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OPINION: COVID Vaccination – An Ethical Versus A Legal Decision

By David Hoff, posted Jun 4, 2021
Last week I received an email from my dentist indicating an upcoming cleaning appointment. I called the office to confirm the appointment and requested that the hygienist who would be cleaning my teeth be COVID vaccinated. I was told by the receptionist that she could not tell me that due to HIPPA.

Most people would not be familiar with HIPPA unless they worked in human resources. I did for 25 years. HIPPA stands for Health Insurance Portability and Accountability Act. Its primary purpose is to protect the electronic exchange, privacy and security of health information. It requires an employer to protect an employees’ private or sensitive information.

So, what does this have to do with COVID and my request?

I was not asking for an employee’s personal information, but assurance as a patient that whoever would be cleaning my teeth will have been vaccinated. The receptionist checked with the dentist, who gave me the same answer. I in turn cancelled the appointment and do not intend to return to that dentist.  

Am I as a patient entitled to make that request? Absolutely. Now bear in mind, I did not ask whether a specific hygienist had been vaccinated. I asked that the hygienist who would do my cleaning be vaccinated.  

There is more to the story. I have struggled with gum disease for 40 years. I alternate every four months between a dentist and a periodontist to minimize the gum issues.

In December 2020, I had my four-month hygienist cleaning at the periodontist’s office. I had plans to spend my Christmas holidays in St. Lucia with my family. There were a lot of restrictions in making that trip, but we were going to get out of Wilmington and go to some place warm. One of the requirements was that I provide a negative COVID test within 72 hours of my departure. It was a requirement to get on the airplane in Miami.

I went and had the test at 1 p.m. and then went to my dental appointment at 2 p.m. The hygienist who cleaned my teeth was someone I had not seen before. Everything went fine. The following morning my periodontist called to tell me that the woman who had cleaned my teeth had tested positive for COVID several hours after my cleaning. I had to quarantine at home for 10 days. I had to cancel the entire trip and tell my son that he would have to spend Christmas alone.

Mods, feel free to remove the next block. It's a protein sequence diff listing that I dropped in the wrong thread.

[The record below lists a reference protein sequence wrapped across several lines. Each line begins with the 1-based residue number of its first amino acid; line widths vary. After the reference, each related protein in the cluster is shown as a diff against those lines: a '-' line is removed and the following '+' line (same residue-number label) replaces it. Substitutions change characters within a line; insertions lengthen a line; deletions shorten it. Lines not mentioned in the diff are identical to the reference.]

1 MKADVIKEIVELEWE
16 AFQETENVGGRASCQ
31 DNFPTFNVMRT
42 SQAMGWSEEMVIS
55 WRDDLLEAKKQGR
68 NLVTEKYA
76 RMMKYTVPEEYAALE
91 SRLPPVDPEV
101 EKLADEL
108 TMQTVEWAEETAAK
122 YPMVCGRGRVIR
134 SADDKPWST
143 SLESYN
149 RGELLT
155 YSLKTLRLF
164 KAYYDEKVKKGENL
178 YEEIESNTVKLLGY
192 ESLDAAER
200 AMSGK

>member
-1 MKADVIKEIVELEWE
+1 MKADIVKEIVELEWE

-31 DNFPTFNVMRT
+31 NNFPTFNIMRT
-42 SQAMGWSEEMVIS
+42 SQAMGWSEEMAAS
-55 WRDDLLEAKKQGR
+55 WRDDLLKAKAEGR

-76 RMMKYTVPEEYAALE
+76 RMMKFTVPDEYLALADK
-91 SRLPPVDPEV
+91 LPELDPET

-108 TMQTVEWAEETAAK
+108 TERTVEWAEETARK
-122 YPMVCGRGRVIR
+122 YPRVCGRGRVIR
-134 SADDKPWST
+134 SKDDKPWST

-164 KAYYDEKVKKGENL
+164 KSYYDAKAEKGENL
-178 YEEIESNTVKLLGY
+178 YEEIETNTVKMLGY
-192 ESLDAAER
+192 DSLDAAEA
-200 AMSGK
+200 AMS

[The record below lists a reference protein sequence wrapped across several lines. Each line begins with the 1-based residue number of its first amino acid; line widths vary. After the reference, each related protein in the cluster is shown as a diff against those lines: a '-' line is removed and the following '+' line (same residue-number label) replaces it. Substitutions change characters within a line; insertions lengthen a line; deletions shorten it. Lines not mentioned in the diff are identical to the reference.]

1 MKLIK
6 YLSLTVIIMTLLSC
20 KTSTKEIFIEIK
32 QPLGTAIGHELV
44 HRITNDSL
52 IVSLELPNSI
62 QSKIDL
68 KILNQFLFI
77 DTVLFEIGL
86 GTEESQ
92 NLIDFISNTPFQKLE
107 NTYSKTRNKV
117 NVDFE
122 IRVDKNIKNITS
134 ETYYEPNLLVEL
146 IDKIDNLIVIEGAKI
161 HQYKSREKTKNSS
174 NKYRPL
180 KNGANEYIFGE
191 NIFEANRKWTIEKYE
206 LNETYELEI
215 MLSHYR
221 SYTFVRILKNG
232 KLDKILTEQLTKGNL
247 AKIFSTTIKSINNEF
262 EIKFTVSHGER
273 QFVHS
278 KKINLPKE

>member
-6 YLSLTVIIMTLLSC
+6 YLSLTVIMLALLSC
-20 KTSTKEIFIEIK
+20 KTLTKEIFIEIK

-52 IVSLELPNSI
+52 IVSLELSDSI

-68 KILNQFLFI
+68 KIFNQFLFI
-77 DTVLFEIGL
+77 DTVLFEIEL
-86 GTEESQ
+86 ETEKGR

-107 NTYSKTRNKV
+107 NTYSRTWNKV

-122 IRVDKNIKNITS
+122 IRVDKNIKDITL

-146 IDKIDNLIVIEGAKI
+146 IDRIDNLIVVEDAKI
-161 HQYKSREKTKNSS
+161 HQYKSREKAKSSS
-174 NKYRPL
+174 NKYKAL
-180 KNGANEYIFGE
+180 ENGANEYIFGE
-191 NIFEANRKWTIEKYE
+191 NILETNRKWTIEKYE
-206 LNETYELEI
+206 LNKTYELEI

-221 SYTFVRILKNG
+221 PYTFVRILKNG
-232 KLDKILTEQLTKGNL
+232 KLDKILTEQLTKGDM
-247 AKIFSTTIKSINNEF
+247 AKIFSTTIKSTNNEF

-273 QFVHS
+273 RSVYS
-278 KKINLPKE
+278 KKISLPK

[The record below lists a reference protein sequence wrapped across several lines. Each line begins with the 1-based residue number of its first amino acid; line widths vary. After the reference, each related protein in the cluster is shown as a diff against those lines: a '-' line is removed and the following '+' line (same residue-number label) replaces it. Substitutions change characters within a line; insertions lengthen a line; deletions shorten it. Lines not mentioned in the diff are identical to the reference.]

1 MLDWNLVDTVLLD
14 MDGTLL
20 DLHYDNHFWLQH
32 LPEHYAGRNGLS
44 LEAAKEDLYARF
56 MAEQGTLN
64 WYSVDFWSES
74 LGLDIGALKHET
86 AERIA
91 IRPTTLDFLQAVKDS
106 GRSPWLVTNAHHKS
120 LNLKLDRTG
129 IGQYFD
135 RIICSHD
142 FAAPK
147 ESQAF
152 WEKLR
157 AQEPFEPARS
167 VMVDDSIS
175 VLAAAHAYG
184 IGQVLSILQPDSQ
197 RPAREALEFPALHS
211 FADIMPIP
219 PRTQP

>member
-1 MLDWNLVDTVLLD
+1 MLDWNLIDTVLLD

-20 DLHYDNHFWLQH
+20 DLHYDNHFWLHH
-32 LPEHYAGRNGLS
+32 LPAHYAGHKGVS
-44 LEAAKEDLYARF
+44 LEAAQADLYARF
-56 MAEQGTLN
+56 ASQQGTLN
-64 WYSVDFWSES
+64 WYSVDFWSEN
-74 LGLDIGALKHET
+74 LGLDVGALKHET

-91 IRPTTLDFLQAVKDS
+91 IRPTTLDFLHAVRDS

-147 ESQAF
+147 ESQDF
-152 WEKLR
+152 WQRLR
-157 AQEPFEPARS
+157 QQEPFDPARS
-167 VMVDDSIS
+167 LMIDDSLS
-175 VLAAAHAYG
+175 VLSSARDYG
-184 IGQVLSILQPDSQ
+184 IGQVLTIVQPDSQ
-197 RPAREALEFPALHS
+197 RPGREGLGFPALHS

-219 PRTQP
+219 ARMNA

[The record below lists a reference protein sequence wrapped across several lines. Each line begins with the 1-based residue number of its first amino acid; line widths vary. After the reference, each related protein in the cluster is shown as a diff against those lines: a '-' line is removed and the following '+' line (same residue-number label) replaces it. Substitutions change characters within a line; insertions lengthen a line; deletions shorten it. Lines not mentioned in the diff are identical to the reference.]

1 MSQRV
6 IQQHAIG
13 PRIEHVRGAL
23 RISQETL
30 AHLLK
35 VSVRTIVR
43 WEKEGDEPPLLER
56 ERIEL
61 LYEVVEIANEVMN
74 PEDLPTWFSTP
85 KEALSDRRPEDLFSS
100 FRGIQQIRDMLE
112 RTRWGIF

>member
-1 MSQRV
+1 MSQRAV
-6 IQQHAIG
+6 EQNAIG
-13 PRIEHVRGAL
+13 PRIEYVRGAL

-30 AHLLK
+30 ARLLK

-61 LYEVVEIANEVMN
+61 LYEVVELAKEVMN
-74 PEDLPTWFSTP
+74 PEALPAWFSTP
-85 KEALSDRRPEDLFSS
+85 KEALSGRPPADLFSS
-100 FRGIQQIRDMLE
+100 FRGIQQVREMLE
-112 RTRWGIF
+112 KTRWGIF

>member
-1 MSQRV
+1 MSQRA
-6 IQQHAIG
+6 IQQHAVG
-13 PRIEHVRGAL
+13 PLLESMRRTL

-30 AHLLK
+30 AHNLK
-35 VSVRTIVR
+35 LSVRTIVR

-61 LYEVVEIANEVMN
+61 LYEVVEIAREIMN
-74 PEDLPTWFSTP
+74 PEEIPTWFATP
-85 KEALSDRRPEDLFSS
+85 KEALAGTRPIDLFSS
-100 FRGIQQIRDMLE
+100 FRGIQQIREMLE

The COVID test that I had taken just prior to my cleaning came back negative. I suppose I could have taken the chance and proceeded with my Christmas plans. I had the legally required negative test. Ethically I knew I should put myself in quarantine and not risk infecting others, which I did. I did not get COVID. This all occurred before vaccines were even available.  

So, what is my point? Vaccines are readily available. They are not legally required of people. 
In the May 25 New York Times Magazine, The Ethicist columnist Kwame Anthony Appiah had this to say: “So clinicians who tell you that vaccination is a 'personal decision, as if it doesn’t affect, and therefore concern, anyone else, are making an all-too-common mistake. Your chiropractor thinks the current health of his own family is all that’s relevant, because he’s not considering that he might infect an elderly stranger and cause her death. (One C.D.C. study suggests that a majority of Covid cases were transmitted by people who weren’t symptomatic at the time.)

"He isn’t very likely to do that at work, of course, assuming he’s taking the proper precautions, including masking and ensuring proper ventilation in the small room where he works. Even so, his clients would be still safer if he and his assistant were vaccinated. That’s why it isn’t a personal decision, in the intended sense. Getting vaccinated, for those without medical contraindications, is more than a good idea; it’s something we owe one another. It’s an act of civic responsibility."

Appiah’s example involves a chiropractor. In my opinion, a hygienist who has her hands in a patient’s mouth during a cleaning is in a far more intimate proximity.  

After my “former” dentist would not guarantee that the person he assigned to clean my teeth had been vaccinated, I called my periodontist for a referral of a new dentist. I called the referral dentist’s office and received the same response about HIPPA preventing them from making that guarantee. I thanked the person for their time and indicated that there was no sense in talking further.  

A couple days later, I mentioned this situation to my son who lives in Virginia. His dentist, and my former dentist (when I lived in Virginia), announced on her website that 100% of her office has been vaccinated.  

My former dentist’s hygienists have every right to not get vaccinated. They do not have the right to make that decision and then seek employment where they potentially put the lives of their patient/customers at risk.  

My son’s dentist to me is a Healthcare Hero. She provided leadership and direction for her employees. She has created the safest environment for her patients/customers and employees.

I still hope to find that person here in Wilmington. 

David Hoff is chief operating officer and executive vice president of leadership development for EASI·Consult.
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